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VPM Daily Newscast February 3, 2021

VPM's daily newscast contains all your Central Virginia news in just 5 to 10 minutes. Hosted by Benjamin Dolle, episodes are recorded the night before so you can wake up prepared.

Listeners can subscribe through Apple Podcasts, Megaphone, and Spotify.

Here’s a recap of the top stories on the morning of Wednesday, February 3, 2021:


  • The Virginia Department of Education will issue guidance later this month aimed at helping local school districts better protect students who are transgender or nonbinary. Studies have shown that LGBTQ students in Virginia face higher rates of discrimination and harassment than their peers, both from other students, but also from school staff. Advocates say transgender students are especially targetted, and their academic success often suffers as a result.

     

  • A measure to ban guns from the grounds of the Virginia Capitol narrowly passed the Virginia Senate on Tuesday. The bill provides exceptions for law enforcement, security personnel, active military officers and select government officials. Those in violation would have their weapons taken and could face misdemeanor charges. The bill now heads to the House.

     

  • A bill that would give financial support to community college students studying in high-demand fields, like healthcare and technology, was advanced by a state Senate committee on Tuesday. The “Get Skilled, Get a Job, Give Back,” or “G-3,” program has been a key focus of Gov. Ralph Northam’s administration. The program was supposed to start last year, but was put on hold due to the fiscal impact of the pandemic.

     

  • The state Senate voted Tuesday to require schools to provide an in-person option next school year. Sen. Siobhan Dunnavant (R-Henrico), the bill’s patron, says the costs of virtual learning have been devastating. She and her party were joined by a handful of Democrats in approving the bill, pointing to support for reopening from the American Association of Physicians. The bill now moves to the House, where it is expected to be met with more resistance.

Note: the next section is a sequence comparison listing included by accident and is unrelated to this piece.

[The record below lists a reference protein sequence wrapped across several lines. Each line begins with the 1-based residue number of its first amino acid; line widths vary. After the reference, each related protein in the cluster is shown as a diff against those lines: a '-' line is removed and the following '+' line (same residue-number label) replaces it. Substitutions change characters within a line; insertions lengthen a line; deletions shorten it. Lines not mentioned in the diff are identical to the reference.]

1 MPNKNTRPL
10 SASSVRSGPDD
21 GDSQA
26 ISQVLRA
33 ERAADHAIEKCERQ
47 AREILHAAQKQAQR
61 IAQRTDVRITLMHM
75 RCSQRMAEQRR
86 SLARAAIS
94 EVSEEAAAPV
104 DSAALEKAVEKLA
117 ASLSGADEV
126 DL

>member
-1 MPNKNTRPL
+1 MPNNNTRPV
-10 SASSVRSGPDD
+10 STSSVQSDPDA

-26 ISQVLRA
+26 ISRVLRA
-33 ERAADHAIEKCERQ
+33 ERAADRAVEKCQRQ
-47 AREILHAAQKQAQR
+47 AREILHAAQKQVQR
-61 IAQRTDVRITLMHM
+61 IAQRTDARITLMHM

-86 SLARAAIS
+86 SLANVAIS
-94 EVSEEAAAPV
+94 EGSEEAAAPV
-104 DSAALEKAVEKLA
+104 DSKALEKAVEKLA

• For the second time in its 20-year history, the Monument Avenue 10K will not be held this year, at least not in its usual form. Organizers say the event will be held over four days at two parks in early June to allow for physical distancing. The race will still feature start and finish lines, mile markers and a medal for participating. 

     

  • The Richmond Board of Elections voted Monday night to remove the city’s top elections official. Registrar Kirk Showalter faced calls to step down from state Democrats following last year’s general election. Richmond’s votes took weeks after the election to count, and incomplete results for some local races displayed misleading results for days. One candidate has criticized Showalter for failing to reach out to candidates or helping eligible candidates get on the ballot. An attorney representing Showalter at the meeting said they would file a lawsuit.

     

  • The Virginia House unanimously passedlegislation to expand eligibility for federal SNAP benefits, commonly known as food stamps, earlier this week. In a 2017 study, the Virginia Poverty Law Center estimated the proposed expansion could provide benefits to an additional 25,000 Virginians. That number has likely increased, however, due to the pandemic and the resulting recession. 

     

  • Essential workers may soon have an easier time applying for worker’s compensation following a COVID-19 diagnosis. Legislation approved by the Senate Appropriations Committee Tuesday would streamline that process for medical workers, firefighters, law enforcement and corrections officers who are disabled or die after contracting the virus. Lawmakers noted that police and corrections officers are at higher risk for getting sick, because they come in contact with many people each day.

     

  • Chesterfield County is hosting COVID-19 testing events every Monday, Wednesday and Thursday this month at three area churches. The events require no reservation. More information can be found at chesterfield.gov.
VPM News is the staff byline for articles and podcasts written and produced by multiple reporters and editors.
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